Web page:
“Women 50 years old and older who are less than 28 percent body fat are included in the low body fat category. Having too little body fat could impact muscle function and other body systems.” The Normal Percentage of Body Fat for Women

I’ll say it here, my body fat index is 27%. And I feel like I’m fat and that I have this unsightly gut that I can’t do any thing about. Todays thin tight clingy knit fashions don’t help.

Society has done a great job making me feel horribly terribly conflicted gross about my gut pouch. But medicine says I’m “wtf” below normal.

I feel guilty about my lack of will power to avoid a second serving or sweets.

Doesn’t help that for my first 50 years of life I had undiagnosed Celiac which meant in my younger days my body fat was around 16-20% because I wasn’t absorbing necessary nutrients. Yes, I felt skinny back then but I was also unhealthy.

Damn society for how we treat women.

Girls CAN too!

I grew up very sheltered and was regretfully fed a message that I was weaker then boys, needed to be protected, fearful of the world and there were things “girls” just didn’t do. I don’t think it was my parents intentions to instill this message but it still happened. It was surely out of love that they protected me. I was the youngest of four and the only daughter. I wasn’t the rebellious type and just went along with it, accepted life as it was and didn’t know any better. It wasn’t till many years later that I began to realize that not all girls were sheltered like me. Some girls got to do what the boys did or whatever they wanted to.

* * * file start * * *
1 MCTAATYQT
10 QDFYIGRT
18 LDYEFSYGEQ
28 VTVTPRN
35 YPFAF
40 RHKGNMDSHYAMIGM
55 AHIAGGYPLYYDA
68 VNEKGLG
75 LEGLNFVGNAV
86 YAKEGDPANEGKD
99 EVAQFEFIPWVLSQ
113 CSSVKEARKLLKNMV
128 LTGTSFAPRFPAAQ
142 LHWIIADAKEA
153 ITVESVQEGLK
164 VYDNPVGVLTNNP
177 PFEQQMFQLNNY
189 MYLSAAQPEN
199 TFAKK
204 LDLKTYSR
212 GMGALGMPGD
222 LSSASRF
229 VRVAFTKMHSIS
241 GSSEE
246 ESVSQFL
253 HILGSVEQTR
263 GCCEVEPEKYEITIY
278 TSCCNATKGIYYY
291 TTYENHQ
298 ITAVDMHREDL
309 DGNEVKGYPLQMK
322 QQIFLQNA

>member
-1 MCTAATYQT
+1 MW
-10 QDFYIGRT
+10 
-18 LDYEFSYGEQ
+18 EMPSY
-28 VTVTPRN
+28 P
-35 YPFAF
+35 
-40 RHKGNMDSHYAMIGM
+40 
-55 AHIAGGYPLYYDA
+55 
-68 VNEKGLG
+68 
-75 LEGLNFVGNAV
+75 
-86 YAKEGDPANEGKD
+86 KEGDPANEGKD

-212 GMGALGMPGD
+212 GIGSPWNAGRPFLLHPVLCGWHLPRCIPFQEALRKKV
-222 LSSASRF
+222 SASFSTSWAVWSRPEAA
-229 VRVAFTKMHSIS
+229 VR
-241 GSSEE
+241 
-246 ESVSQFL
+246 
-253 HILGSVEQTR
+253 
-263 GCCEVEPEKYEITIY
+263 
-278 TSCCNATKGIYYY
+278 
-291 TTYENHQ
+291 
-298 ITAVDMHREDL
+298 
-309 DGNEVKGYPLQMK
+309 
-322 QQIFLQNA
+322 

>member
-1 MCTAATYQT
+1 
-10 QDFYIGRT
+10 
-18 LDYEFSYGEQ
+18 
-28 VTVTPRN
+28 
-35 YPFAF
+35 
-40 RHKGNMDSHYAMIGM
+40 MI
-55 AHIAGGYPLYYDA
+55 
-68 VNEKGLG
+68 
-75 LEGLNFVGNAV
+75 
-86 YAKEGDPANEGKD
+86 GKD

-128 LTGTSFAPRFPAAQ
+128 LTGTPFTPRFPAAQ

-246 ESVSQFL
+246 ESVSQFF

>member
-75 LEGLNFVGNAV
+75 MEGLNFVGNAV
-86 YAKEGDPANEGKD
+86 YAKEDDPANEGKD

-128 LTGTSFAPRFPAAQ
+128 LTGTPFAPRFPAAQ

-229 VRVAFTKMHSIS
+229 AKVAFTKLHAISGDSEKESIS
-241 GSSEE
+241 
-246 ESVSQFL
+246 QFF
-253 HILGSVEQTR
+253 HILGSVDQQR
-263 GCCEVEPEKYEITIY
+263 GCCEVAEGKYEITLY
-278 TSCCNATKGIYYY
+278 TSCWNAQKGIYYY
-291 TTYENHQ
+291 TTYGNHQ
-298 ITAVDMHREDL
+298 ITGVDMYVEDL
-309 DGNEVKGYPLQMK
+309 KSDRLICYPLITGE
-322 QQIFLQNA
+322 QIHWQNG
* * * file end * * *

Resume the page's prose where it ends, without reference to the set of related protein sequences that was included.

I hope and pray I set my daughters free and encouraged them to believe they can do anything they want. Maybe having the internet at their fingertips is a big advantage. They can see beyond their shelter and can see the bigger picture.

On that note, making up for a LOT of lost time, it’s finally my turn to start trying those forbidden activities. Today I’m building my first model rocket. I maybe a middle aged (late 50’s) woman, but this is something I would have liked to have been encouraged to do when my brothers got to. I spent a lot of time watching my brothers build electronics, build rockets, rebuild car engines, tinker in the family photo darkroom, go rock climbing and backpacking and on ski trips with their buddies. I was never allowed or encouraged to explore the world on my own. Instead, I learned to sew, cook, clean house and garden. Sexist much?